Winner: Valor.

3. Thou dost believe that virtue resides in all people. Thou dost see a rogue steal from thy Lord. Dost thou:
A) call him to Justice; or
B) personally try to sway him back to the Spiritual path of good?

Justice vs. Spirituality. This one was completely split down the middle, and I ended up having to choose a winner based on how many “likes” each comment got. The obvious Les Miz parallel was drawn (“You must use this precious silver to become an honest man…”), and some said it depended on why the rogue was stealing, which, oddly enough, is a moral dilemma presented in some other Ultima IV questions (more about those later), just not in the ones I asked. Others brought up the fact that, whatever his reasoning behind the theft, he was guilty regardless and needed to face the consequences. Nevertheless, in the end B won, though that was probably more due to people liking the Les Miz quote than anything else.

Winner: Spirituality.

4. Thou art a bounty hunter sworn to return an alleged murderer. After his capture, thou believest him to be innocent. Dost thou:
A) Sacrifice thy sizeable bounty for thy belief; or
B) Honor thy oath to return him as thou hast promised?

Sacrifice vs. Honor. Randomly, this is the basis for a Quantum Leap episode, where in the end Sam goes with A (and it’s not like it’s his bounty anyway). Anyway, this was was also nearly 50/50. Those arguing for A noted that just because someone has a bounty after them doesn’t mean they’re guilty. You weren’t sure if he would get a fair trial, especially since the simple matter of having a bounty on one’s head tends to bias people against a person. However, those who argued for B noted that it would hurt your own reputation and honor to not fulfill your job. You could testify of your belief at the trial and put your faith in the system. Both excellent arguments, but in the end more people chose A, barely.

Winner: Sacrifice.

5. Thou has been prohibited by thy absent Lord from joining thy friends in a close pitched battle. Dost thou:
A) refrain, so thou may Honestly claim obedience; or
B) show Valor, and aid thy comrades, knowing thou may deny it later?

Honesty vs. Valor. This is the winner of the first question vs. the winner of the second question, which is how it works in the game (the whole thing is a sort of bracket system). The answers were, once again, pretty split down the middle. Some said it was more important to remain obedient, no matter what the situation (though in this case “Lord” refers to a human, fallible medieval lord, not the religious, divine kind), some chose not to fight because the war itself was most likely political, and some just chose to pray for their friends instead. Others chose to put “bros before lords” and quoted valiant poetry, in essence showing that, when it comes down to it, it’s most important to protect your fellow soldiers. Still, in the end, more people chose to follow their lord than aid their comrades, so A was the winner!

Winner: Honesty.

6. Thou hast spent thy life in charitable and righteous work. Thine uncle the innkeeper lies ill and asks you to take over his tavern. Dost thou:
A) Sacrifice thy life of purity to aid thy kin; or
B) decline & follow thy Spirit’s call?

Sacrifice vs. Spirituality. I think this question hit closer to home for most people than many of the earlier questions, as this type of dilemma is something faced all the time within the LDS community. I know specifically of one case where the girl involved had literally nearly this exact decision (minus the tavern): take care of her sick father, or serve a mission. She put off serving a mission for years, but finally decided that it was too important to put off any longer, and she’s currently out serving right now. On a smaller scale this struggle happens in the Church all the time. What’s more important for a bishop: raising his family, or fulfilling his duties? It’s up to each bishop and his family to decide where that line lies, but it’s not an easy decision. The same can be said of many callings in the Church.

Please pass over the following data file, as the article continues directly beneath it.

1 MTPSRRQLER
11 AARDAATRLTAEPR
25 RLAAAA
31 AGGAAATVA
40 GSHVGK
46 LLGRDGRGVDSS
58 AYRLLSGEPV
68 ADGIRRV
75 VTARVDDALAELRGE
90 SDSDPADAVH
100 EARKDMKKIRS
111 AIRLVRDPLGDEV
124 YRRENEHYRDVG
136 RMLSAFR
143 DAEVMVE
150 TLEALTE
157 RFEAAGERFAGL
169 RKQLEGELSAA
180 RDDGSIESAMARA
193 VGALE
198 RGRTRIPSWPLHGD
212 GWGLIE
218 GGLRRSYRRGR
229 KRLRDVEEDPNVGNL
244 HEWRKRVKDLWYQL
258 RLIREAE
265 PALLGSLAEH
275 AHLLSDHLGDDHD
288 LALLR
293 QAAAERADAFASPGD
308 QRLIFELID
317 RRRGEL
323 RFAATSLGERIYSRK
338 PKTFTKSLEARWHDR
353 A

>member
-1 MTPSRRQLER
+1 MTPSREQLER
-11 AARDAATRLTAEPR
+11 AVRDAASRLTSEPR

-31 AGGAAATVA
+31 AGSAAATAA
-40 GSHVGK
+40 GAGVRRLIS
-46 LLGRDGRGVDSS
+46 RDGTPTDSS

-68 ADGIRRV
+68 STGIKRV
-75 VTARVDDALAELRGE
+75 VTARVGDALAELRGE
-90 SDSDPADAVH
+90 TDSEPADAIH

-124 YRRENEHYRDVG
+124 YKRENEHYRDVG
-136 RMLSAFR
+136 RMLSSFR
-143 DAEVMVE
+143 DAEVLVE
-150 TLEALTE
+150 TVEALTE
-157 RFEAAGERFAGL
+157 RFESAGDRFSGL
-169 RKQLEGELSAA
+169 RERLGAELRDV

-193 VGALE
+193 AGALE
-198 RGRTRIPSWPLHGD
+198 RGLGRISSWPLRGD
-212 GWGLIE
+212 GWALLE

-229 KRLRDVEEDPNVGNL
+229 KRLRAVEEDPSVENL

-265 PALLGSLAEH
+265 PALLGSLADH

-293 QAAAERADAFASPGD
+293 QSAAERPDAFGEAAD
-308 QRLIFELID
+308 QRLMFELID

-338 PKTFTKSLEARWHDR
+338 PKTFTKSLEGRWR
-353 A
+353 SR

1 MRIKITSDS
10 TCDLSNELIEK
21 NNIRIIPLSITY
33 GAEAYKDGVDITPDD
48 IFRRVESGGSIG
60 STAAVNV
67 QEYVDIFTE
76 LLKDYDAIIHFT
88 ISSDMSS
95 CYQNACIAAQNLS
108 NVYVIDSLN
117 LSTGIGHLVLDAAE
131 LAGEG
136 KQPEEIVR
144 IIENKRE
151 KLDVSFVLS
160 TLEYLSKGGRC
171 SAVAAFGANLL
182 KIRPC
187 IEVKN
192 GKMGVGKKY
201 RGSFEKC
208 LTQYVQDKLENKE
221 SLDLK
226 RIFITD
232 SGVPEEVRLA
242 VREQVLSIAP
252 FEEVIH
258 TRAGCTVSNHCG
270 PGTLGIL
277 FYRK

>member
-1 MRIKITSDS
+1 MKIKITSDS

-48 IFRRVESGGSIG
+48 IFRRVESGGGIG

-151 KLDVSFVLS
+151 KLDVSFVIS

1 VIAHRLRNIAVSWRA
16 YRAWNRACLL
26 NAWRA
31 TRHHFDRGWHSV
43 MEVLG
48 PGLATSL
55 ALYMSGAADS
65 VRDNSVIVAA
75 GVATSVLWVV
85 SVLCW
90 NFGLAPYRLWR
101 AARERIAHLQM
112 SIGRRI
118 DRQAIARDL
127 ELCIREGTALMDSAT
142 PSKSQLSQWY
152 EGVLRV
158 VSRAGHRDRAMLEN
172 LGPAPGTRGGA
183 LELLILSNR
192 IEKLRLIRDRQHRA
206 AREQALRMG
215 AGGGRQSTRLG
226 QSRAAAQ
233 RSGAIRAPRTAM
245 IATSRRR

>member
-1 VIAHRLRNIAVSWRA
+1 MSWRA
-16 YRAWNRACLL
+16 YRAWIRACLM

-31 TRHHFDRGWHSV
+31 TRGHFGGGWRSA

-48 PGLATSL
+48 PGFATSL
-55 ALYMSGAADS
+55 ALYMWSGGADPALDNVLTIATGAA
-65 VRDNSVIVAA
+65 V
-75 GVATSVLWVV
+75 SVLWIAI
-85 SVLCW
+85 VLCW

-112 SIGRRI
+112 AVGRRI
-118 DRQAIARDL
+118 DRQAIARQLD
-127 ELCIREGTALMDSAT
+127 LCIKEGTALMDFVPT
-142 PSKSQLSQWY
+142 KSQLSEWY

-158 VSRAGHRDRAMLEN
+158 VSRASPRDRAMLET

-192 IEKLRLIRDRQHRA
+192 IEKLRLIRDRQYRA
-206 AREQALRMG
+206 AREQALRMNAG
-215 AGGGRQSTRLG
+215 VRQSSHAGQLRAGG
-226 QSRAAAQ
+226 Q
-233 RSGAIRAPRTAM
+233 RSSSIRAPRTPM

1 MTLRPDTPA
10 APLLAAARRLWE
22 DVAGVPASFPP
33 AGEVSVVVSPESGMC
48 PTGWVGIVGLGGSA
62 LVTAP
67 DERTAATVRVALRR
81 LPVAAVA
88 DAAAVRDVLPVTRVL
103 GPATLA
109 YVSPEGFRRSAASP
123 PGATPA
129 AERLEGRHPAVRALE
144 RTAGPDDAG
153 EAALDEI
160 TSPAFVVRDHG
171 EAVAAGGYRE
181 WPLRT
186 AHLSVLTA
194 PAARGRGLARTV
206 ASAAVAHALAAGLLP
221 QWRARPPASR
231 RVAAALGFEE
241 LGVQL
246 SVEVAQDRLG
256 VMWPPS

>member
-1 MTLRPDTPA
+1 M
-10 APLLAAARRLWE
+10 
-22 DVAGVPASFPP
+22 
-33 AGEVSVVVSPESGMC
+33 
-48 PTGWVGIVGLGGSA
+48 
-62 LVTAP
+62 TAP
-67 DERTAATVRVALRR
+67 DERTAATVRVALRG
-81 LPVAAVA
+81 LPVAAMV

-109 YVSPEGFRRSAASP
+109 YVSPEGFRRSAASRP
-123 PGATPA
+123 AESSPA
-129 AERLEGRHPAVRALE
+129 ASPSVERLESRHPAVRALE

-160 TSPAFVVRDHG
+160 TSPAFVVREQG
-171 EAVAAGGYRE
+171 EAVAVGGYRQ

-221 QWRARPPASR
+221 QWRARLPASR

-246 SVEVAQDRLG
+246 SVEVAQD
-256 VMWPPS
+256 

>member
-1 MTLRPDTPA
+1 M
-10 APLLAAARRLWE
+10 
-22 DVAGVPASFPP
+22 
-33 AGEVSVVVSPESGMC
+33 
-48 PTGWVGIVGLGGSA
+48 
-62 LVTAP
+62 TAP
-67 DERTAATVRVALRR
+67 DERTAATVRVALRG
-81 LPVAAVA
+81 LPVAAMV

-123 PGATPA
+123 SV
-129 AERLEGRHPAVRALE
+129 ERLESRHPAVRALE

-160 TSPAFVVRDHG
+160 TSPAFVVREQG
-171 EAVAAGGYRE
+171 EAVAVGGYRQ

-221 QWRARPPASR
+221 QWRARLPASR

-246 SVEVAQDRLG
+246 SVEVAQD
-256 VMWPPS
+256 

A lot of people picked A, reasoning that helping your family is a form of charitable and righteous work anyway, and as an innkeeper you may have opportunities to be charitable and kind to others. Most of those who picked B brought up their mission experiences specifically, saying that whatever good they may have accomplished at home was not even comparable to the good they accomplished  in their missionary years. Still, for the majority, family comes first.

Winner: Sacrifice.

7. Thou and thy friend are valiant but penniless warriors. Ye both go out to slay a mighty dragon. Thy friend thinks he slew it, but thou didst. When asked, dost thou:
A) Truthfully claim the gold; or
B) Allow thy friend the large reward?

Honesty vs. Sacrifice. I edited this question a little too, but it was mostly to fix grammatical errors (the original said “thee did” instead of “thou didst”, which makes about as much sense as saying “Him do” instead of “He does”).

Wow. So many people wanted to take a third option here, it was ridiculous. Almost everyone wanted to just split the money, though in my opinion this was more about the prestige of being a dragon-slayer than it was about the reward, but I suppose that can be split too, so the arguments presented still work. In the end I think A edged it out, but that must be qualified by the fact that more people tried to take a third option than answer the question.

Grand Winner: Honesty.

There are actually a lot more questions possible (one for every combination of virtues; you can find the full list here), but I wanted to present them how the game might do so. Incidentally, picking Honesty as your virtue in Ultima IV makes you a mage, which is a really good class for the player character, so well done there, I suppose.

So what can be gleaned from all this? I think there are a multitude of good lessons here, and I leave it to each individual to take their own to heart, but here are at least a few things I’ve observed and learned.